The trees encircling the lot are long gone. The clapboards are a grayish white now, with lovely green shutters and front door. The front door is what I loved first: big, wide, and surrounded by sidelights crowned by a graceful fanlight. Two little benches flank the door. I like to sit on one and look out at the neighborhood.

Old houses have a way of making their families feel comfortable. Big rooms make breathing easier somehow. Nothing makes summer more enjoyable than a screened porch. Old houses invariably have big fireplaces, big windows, creaky floors, and lots of nooks. Our house has individual hallways leading into a couple of the bedrooms. It doesn’t make sense, but we love it. We have a door that leads into the kitchen where ice was once delivered. There was an inch of coal dust in the basement when we arrived. The butler’s pantry reminds me of Mr. Blanding’s dream house.

We have lived here for almost twenty years. It was here that I had the party where a tipsy guest fell down the two stairs leading into the kitchen, where a big tree fell down onto the deck and destroyed it while I watched, horrified, from an upstairs window. We spent a week last year without power, lighting candles and reading in bed with flashlights. I have gotten the best Christmas gifts ever in this house! There have been teen parties here, unauthorized, and resulting groundings. Dogs have peed. Cats have barfed.

This house has witnessed the worst days of our lives, when Charlie had the stroke that nearly killed him and we fought tooth and nail to get back what was taken away. It saw me stagger through the longest days of my existence. In this house we worked to put together the family that the stroke fractured, and by God, we did it somehow.

Now the house is a little emptier, with children grown and gone. The space is ameliorated somewhat with the five cats and the one dog that have taken the children’s place. Now this is a “retirement” home for two individuals, but the rooms are still full. There is now a blogging room filled with little slips of paper scrawled with potential topics of interest. The basement is an accordion studio, complete with amps, speakers, metronomes and music stands. There are seven litter boxes down there. Also in the basement is a wonderful museum erected to the memory of Girl Scouts, Indian Princesses, horse shows, high school and college theatre productions, and the War in Viet Nam. The kitchen holds, along with memories, an entire shelf of cookbooks that are never referenced, five sets of dishes for all those gourmet dinners that I have not yet concocted, and enough dust on the top of the cupboards to grow vegetables...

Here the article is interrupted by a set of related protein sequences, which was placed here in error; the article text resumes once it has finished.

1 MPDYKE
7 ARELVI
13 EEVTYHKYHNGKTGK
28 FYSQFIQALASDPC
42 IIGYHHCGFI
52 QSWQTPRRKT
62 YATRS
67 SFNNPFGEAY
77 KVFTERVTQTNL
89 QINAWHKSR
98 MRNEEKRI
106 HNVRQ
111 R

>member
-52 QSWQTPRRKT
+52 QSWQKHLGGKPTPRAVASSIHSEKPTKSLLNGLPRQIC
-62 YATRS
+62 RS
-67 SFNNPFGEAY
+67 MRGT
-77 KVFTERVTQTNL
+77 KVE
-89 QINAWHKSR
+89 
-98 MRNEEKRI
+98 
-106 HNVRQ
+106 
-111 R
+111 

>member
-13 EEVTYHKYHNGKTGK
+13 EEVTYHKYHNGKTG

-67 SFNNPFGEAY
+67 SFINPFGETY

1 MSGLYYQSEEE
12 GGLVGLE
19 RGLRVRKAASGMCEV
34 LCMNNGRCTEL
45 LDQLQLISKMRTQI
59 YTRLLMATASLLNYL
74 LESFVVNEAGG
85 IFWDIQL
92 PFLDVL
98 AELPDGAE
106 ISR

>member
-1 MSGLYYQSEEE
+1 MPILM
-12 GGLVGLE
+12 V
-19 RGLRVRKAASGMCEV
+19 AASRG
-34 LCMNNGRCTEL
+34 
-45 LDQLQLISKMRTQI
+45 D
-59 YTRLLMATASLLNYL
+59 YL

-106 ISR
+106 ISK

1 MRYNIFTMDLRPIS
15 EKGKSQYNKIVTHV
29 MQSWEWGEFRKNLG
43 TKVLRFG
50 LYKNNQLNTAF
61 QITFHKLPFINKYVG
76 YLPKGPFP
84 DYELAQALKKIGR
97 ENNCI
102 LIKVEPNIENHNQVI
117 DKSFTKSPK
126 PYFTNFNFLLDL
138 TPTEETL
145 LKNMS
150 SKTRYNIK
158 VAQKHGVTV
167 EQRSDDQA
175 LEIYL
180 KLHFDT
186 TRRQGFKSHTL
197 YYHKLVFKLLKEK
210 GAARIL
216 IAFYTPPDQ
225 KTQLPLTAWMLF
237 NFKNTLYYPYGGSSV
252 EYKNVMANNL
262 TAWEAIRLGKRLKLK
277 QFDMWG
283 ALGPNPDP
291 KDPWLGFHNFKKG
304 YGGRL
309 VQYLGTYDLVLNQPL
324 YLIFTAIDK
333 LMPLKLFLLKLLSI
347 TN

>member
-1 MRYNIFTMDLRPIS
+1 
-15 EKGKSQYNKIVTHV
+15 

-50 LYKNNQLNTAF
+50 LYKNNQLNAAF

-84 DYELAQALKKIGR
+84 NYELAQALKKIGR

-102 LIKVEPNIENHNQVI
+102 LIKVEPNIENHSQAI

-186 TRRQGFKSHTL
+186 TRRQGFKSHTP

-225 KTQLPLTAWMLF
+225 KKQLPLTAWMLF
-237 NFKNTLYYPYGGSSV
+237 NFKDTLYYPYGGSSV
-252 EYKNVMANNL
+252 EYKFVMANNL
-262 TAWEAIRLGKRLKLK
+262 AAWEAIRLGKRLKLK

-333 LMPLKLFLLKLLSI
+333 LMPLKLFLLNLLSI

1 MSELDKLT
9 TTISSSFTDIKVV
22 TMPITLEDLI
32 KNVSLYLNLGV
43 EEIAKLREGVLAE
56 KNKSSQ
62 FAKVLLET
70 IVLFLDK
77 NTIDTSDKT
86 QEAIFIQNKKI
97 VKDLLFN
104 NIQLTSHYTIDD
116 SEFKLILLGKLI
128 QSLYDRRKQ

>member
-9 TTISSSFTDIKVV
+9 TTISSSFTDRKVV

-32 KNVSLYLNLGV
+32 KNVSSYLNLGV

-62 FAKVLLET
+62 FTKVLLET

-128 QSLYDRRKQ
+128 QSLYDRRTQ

The rest of the house is the same. The bedrooms that once held horse statues, extension telephones, hot rollers, five million stuffed animals, and incredible amounts of disarray now have Martha Stewart duvet sets and artfully arranged accessories. The living room and den are full of the books that I keep vowing not to buy. There is a high definition TV! We have beautiful furniture now, instead of the tattered stuff that we had while raising kids, but it now is covered with pet hair rather than ketchup stains.

It is an old house. It is a family house. It is a great house. It is probably just exactly like yours.

Wednesday, September 16, 2009

WHAT I DID ON MY SUMMER VACATION: LOS ANGELES


We are home, and we are exhausted, poor, and a little sad. Our beautiful daughter is wildly successful, the owner of a fantastic apartment, and in a relationship with a gem of a man. She cooks! She cleans! She hosts great parties! And now, thanks to us, she has a beautiful patio!

A little backstory. Our trip to California involved a wedding in San Francisco. It involved the perfect setting, the best of friends, the most beautiful bride, and the best partying we have done in years. After that, we traveled to Los Angeles to spend what my husband thought was a week of vacation visiting our older daughter.

A talent agent, this girl is a go-getter of mythic proportions. She reps some very recognizable faces, and she makes multi-tasking look like child’s play. Riding in the car with Marion is an exercise in self control, as I had to bite cheeks to keep from shrieking “Navigating this nightmare traffic and texting while carrying on a conversation with your parents is DANGEROUS!” She arranged for us to visit the set of “CSI New York,” which was so AMAZING. Eat your hearts out, America—I was actually in the morgue and GOT TO PULL OUT A SLAB! I met AJ Buckley, who is a cast member (very handsome)!